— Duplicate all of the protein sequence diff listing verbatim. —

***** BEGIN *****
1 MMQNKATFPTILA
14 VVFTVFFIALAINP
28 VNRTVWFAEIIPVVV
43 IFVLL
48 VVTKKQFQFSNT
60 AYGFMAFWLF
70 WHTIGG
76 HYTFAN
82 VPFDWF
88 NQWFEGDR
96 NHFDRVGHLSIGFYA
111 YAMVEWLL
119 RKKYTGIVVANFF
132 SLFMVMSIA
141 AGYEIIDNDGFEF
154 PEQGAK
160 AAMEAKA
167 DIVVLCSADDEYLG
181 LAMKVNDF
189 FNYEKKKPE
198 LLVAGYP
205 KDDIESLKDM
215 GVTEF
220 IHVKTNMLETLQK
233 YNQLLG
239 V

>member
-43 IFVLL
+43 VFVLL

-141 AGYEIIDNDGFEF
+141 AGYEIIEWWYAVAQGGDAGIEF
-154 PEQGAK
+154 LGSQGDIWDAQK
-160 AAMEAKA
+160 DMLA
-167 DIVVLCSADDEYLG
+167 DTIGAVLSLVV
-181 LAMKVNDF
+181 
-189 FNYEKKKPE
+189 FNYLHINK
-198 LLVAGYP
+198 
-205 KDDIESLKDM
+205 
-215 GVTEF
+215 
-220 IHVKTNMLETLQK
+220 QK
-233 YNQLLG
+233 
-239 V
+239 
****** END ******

1 MMQNKATFPTILA
14 VVFTVFFIALAINP
28 VNRTVWFAEIIPVVV
43 IFVLL
48 VVTKKQFQFSNT
60 AYGFMAFWLF
70 WHTIGG
76 HYTFAN
82 VPFDWF
88 NQWFEGDR
96 NHFDRVGHLSIGFYA
111 YAMVEWLL
119 RKKYTGIVVANFF
132 SLFMVMSIA
141 AGYEIIDNDGFEF
154 PEQGAK
160 AAMEAKA
167 DIVVLCSADDEYLG
181 LAMKVNDF
189 FNYEKKKPE
198 LLVAGYP
205 KDDIESLKDM
215 GVTEF
220 IHVKTNMLETLQK
233 YNQLLG
239 V

>member
-43 IFVLL
+43 VFVLL

-141 AGYEIIDNDGFEF
+141 AGYEIIEWWYAVAQGGDAGIEF
-154 PEQGAK
+154 LGSQGDIWDAQK
-160 AAMEAKA
+160 DMLA
-167 DIVVLCSADDEYLG
+167 DTIGAVLSLVV
-181 LAMKVNDF
+181 
-189 FNYEKKKPE
+189 FNYLHINK
-198 LLVAGYP
+198 
-205 KDDIESLKDM
+205 
-215 GVTEF
+215 
-220 IHVKTNMLETLQK
+220 QK
-233 YNQLLG
+233 
-239 V
+239 